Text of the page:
English Plague and New World Promise(*)
Totaro, Rebecca, Utopian Studies
WHEN BUBONIC PLAGUE visited England in 1348, it was called the Great Mortality. We know it as the Black Death that lasted until 1352 and killed vast populations in Asia, North Africa, Europe, Iceland, and Greenland.(1) In total, it extinguished as much as fifty percent of the world's population.
In England, bubonic plague on average killed at least one-third of all inhabitants between 1348 and 1349. In London alone, one out of two people died during the visitation.(2) The bottom line is that every English man, woman, and child at the time encountered plague in some way, and all feared it.
After 1352, the plague became endemic in England, flaring up routinely and then yearly from 1485 to 1670. Within those two centuries, the plague regularly contributed to dramatic increases in English mortality. English plague tracts and tales came into existence and grew in number: Langland railed against plague-time physicians in Piers Plowman; Chaucer's Pardoner's Tale takes place in plague-time, unlike the other previous accounts of the same story; Hans Holbein--essential painter of Henry VIII and Sir Thomas More--died of plague in 1543; Erasmus wrote many letters on his being nearly imprisoned at Oxford while plague raged in London; Spenser used plague as a setting for his "Prosopopoia or Mother Hubbard's Tale"; it is assumed that John Fletcher died from plague in 1625; Jonson lost a son to the plague and immortalized him in poetry.(3) The list is much longer. It was not until well after 1720 with the last great plague in Marseilles that the litany would wane.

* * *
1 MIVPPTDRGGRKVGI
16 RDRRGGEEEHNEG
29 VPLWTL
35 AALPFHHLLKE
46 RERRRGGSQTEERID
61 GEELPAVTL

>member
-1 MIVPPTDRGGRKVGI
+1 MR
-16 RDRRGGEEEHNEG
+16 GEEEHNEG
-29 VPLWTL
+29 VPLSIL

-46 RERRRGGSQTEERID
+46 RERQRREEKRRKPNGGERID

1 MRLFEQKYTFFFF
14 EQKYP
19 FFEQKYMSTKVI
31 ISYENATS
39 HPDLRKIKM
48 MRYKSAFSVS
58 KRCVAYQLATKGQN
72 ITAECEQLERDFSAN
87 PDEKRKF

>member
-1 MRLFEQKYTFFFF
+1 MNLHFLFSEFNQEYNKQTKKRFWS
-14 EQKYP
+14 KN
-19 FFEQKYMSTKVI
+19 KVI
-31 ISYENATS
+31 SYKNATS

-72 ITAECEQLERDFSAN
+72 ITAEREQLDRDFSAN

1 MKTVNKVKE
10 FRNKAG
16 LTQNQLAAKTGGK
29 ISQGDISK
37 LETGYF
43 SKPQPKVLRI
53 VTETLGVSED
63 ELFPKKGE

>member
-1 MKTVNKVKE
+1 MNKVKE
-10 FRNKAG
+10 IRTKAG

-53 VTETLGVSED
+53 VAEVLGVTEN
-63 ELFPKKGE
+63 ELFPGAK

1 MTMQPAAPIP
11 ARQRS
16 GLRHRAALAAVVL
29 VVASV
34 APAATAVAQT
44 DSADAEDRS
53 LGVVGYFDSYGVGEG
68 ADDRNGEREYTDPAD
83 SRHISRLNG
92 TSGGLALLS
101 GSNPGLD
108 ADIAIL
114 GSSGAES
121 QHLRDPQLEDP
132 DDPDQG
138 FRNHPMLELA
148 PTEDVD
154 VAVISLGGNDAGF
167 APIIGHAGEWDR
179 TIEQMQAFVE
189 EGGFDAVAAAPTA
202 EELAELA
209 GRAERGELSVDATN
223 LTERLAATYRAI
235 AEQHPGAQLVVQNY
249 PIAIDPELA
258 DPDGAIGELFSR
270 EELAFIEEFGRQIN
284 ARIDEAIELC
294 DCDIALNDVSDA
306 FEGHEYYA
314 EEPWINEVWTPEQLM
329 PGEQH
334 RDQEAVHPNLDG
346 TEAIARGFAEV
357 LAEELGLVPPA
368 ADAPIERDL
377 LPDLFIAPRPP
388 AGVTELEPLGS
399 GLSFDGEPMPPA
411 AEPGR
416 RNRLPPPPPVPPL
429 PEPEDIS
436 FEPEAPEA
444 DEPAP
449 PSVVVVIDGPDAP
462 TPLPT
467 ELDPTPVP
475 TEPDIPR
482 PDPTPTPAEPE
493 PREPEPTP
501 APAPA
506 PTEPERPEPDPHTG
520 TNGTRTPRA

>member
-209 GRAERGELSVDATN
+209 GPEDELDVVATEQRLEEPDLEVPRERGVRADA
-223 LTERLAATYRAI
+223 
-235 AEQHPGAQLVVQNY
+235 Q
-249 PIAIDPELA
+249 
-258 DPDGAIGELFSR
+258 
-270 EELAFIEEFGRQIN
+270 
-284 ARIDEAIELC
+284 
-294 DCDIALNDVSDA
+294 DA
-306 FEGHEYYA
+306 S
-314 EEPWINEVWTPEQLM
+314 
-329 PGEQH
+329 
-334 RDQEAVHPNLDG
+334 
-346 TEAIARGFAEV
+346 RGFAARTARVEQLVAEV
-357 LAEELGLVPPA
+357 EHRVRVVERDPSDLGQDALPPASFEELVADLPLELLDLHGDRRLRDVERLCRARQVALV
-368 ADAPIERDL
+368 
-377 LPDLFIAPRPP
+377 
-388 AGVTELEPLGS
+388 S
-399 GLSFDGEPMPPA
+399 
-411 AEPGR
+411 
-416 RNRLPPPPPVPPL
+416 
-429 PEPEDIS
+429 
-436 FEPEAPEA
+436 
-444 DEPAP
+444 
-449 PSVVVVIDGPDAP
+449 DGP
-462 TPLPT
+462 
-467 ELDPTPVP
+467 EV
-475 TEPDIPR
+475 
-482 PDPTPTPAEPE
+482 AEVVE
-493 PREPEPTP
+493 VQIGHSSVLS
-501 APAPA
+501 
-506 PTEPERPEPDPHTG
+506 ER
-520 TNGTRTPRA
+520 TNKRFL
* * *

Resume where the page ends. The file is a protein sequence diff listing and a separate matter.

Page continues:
The fear of plague was inherent in Renaissance English society. At least two periods of extensive mortality occurred on average with each reign of an early modem monarch:
Henry VI (1422-61): 1433, 1449, 1451, 1454, 1457-59 Edward IV (1461-83): 1466-67, 1471, 1473 Henry VII (1485-1509): 1498, 1504-05 Henry VIII (1509-47): 1511-21, 1523, 1535, 1543 Elizabeth I (1558-1603): 1563, 1592-3, 1603 James I (1603-25): 1609-11, Charles I (1625-49): 1625, 1636, 1640-43 (Cromwell: 1643-47) Charles II (1661-85): 1664-5
No reign was free from threat of plague; therefore, a court page or cook breaking out in a fever was enough to shake the national foundation, as John Davies of Hereford records in his poem, "The Picture of the Plague According to the Life as it was in Anno Domini 1603":
The King himself (O wretched Times the while!) From place to place, to save himselfe did flie, Which from himselfe himselfe did seeke t'exile, Who (as amaz'd) know not where safe to lie. Its hard with Subjects when the Soveraigne Hath no place free from plagues, his head to hide; And hardly can we say the King doth raigne, That no where, for just feare, can well abide. For, no where comes He but Death followes him Hard at the Heeles, and reacheth at his head. (I.45)
This was no way to keep a monarchy intact or a government or society stable.
In their new worlds, Thomas More, Francis Bacon, Margaret Cavendish, and Cotton Mather each constructed the foundation of a "no-place" for the king "his head to hide." Each hoped to keep plague outside of his or her unspoiled territory; however, containing the plague was not simply a matter of dreaming up a panacea. Rather than easily eliminate plague from their worlds, they grappled with the very presence of plague, both permitting it and attempting to disarm it within their borders.
Before discussing the particular texts, it is important to ask why not one of these strong, often visionary minds was able to see far enough into the future of medical science to envision an elimination of plague. Why did Francis Bacon not guarantee an end to plague provided England follow his plan for the reformation of learning? Why did Margaret Cavendish allow plague in her personal utopia? Why did Cotton Mather not promise his people freedom from affliction in America? …